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cors221 physics in everyday life fall 2010 module 3 n.
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Physics of Planetary Climate PowerPoint Presentation
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Physics of Planetary Climate

Physics of Planetary Climate

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Physics of Planetary Climate

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  1. Cors221: Physics in Everyday Life Fall 2010 Module 3 Lecture 9: Consequences of Global Warming Physics of Planetary Climate

  2. From Last Time • Glaciers melted off rapidly at the start of this interglacial ~15000 years ago. Brief reversion during Younger Dryas perhaps due to stopping of the thermohaline ocean circulation. • General slow decline since onset of present interglacial. • Instrumental temperature record shows warming since 1900 or so. • Satellite temperatures show warming trend since late 1970s. Planetary temps have been pretty flat last 10 years – statistical outlier? • Carbon Dioxide and other greenhouse gases have sharply increased in concentration over the past 150 years. • Satellites have directly measured a decrease in Earth’s emitted infrared blackbody spectrum resulting from increased absorption due to carbon dioxide, methane, and other greenhouse gases. • Patterns of planetary temperature are consistent with a greenhouse origin to the warming.

  3. CO2 Projections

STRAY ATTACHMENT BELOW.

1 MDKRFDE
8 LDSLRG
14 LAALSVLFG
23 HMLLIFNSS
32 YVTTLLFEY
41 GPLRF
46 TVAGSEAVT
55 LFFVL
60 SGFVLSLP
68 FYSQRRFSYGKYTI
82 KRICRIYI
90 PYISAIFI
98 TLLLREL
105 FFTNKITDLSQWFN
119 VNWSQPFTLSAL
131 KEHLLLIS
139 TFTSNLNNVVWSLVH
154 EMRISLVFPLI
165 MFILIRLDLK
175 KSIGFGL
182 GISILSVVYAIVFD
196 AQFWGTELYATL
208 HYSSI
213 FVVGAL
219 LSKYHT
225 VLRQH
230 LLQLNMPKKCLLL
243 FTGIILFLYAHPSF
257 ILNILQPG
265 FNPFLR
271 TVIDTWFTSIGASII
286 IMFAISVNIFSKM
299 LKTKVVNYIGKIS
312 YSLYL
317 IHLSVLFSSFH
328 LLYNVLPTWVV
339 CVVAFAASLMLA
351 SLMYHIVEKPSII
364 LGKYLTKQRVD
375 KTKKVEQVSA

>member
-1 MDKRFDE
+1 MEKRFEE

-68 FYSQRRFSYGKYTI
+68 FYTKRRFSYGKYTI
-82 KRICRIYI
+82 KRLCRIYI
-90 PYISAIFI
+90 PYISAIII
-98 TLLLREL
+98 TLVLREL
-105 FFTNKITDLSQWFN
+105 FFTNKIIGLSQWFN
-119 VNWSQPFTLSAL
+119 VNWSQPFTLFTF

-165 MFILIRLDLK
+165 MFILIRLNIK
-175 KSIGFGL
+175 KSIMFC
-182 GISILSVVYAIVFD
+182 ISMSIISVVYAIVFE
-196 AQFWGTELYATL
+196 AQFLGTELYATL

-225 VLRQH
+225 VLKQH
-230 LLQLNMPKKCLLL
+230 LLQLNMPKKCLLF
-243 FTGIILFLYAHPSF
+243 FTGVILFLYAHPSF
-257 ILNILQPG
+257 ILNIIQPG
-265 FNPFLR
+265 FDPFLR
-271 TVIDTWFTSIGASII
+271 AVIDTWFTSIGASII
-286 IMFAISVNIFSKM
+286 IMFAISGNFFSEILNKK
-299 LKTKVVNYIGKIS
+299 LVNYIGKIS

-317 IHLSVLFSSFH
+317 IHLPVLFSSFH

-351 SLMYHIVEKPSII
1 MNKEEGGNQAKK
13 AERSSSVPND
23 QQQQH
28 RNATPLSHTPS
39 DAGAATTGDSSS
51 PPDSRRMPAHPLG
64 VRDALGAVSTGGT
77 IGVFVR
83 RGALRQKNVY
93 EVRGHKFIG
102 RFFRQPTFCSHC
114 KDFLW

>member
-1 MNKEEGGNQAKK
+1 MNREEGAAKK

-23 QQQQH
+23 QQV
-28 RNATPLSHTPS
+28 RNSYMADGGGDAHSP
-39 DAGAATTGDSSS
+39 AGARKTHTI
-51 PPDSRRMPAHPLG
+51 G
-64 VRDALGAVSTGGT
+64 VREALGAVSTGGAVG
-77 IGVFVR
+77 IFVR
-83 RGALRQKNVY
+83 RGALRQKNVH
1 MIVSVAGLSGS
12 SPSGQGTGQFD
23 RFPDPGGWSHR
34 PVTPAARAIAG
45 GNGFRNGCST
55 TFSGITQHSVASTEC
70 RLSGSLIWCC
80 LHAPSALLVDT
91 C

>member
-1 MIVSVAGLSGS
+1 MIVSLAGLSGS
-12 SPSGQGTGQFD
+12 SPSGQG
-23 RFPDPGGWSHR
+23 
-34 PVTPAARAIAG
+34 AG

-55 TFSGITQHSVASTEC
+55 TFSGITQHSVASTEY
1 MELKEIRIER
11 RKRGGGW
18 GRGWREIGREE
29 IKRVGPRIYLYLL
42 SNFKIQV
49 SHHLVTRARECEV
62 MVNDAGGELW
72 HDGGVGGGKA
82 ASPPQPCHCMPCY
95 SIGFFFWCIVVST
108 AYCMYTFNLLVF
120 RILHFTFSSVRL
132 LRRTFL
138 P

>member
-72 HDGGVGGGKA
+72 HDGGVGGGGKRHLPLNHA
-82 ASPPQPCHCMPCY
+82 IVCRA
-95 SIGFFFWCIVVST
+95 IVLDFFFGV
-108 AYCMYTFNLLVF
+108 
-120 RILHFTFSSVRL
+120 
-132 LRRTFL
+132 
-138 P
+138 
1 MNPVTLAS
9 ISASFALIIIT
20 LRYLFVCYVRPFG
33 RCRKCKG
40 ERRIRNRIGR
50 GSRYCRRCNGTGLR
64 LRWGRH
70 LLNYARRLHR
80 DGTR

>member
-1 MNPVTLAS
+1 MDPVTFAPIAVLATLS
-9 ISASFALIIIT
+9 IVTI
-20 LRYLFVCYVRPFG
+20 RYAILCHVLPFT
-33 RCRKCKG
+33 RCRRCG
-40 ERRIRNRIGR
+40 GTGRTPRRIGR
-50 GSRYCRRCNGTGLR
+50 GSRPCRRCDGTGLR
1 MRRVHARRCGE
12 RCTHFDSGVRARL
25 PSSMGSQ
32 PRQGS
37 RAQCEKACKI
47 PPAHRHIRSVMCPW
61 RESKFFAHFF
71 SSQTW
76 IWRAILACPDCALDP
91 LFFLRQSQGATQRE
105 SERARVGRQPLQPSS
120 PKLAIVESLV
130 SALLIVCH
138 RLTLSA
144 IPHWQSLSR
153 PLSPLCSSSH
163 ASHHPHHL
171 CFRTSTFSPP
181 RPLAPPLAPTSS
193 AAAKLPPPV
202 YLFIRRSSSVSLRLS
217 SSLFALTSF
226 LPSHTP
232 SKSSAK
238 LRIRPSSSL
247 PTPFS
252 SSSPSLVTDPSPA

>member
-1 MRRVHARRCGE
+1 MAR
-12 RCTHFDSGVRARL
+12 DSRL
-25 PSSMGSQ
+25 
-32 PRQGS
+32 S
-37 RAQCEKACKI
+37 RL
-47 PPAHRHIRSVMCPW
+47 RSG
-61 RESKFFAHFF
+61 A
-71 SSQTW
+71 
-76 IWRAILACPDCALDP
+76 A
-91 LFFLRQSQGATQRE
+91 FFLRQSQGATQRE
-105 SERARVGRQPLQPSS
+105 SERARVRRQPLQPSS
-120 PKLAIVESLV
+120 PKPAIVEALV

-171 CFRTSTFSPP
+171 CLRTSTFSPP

4. Planetary Average Temperature Projections

  5. * Preferentially affects daily LOW temperatures * Preferentially affects POLAR regions Warming is Non-Uniform

  6. Warming is Non-Uniform

  7. Nonlinear Effects: Gulf Stream

  8. Younger Dryas – Gulfstream Shutdown?

  9. Nonlinear Effects: Rainfall

  10. Nonlinear Effects: Hurricanes

  11. Nonlinear Effects: Hurricanes

  12. Consequences for Agriculture

  13. Consequences for Agriculture

  14. Consequences for Agriculture

  15. Consequences for Ecosystems

  16. Consequences for Ecosystems

  17. Glacial Melting

  18. Glacial National Park

  19. North Polar Sea Ice

  20. North Polar Sea Ice

  21. North Polar Sea Ice

  22. Global Sea Level Predicts

  23. Key Points • For a wide range of carbon dioxide emission scenarios, global average temperatures are predicted to rise 2-4oC (4-7oF) by 2100. • Be careful with these global average temperature numbers. This higher average is driven primarily by higher nighttime low temperatures and higher polar temperatures. • Warming can also cause nonlinear effects, like changes in air and ocean circulation that can have large climate effects over subcontinent-scale regions. • Warming can also lead to changes in rainfall patterns, like increased or decreased rainfall, fewer but more intense storms, and more big hurricanes. • Ecosystems will shift, some will vanish, some new ones created. This would cause some extinctions. • Particularly worrisome is the prospect for reduced agricultural output as optimal growing zones move, change size, and/or disappear. • Melting of land ice and heating of oceans will cause sea level rise.